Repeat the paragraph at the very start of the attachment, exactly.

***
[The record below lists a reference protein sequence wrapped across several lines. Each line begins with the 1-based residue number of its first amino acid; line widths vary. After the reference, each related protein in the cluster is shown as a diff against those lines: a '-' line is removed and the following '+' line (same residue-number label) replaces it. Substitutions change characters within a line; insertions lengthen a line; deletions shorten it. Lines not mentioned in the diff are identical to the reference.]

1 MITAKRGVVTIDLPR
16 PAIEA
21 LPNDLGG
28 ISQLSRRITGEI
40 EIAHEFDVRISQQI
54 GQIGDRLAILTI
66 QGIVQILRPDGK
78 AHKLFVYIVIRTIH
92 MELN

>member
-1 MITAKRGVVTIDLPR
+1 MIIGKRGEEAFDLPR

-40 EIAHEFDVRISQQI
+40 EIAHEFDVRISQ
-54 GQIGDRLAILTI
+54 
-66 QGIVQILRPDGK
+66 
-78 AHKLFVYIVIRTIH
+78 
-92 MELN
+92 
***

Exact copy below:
[The record below lists a reference protein sequence wrapped across several lines. Each line begins with the 1-based residue number of its first amino acid; line widths vary. After the reference, each related protein in the cluster is shown as a diff against those lines: a '-' line is removed and the following '+' line (same residue-number label) replaces it. Substitutions change characters within a line; insertions lengthen a line; deletions shorten it. Lines not mentioned in the diff are identical to the reference.]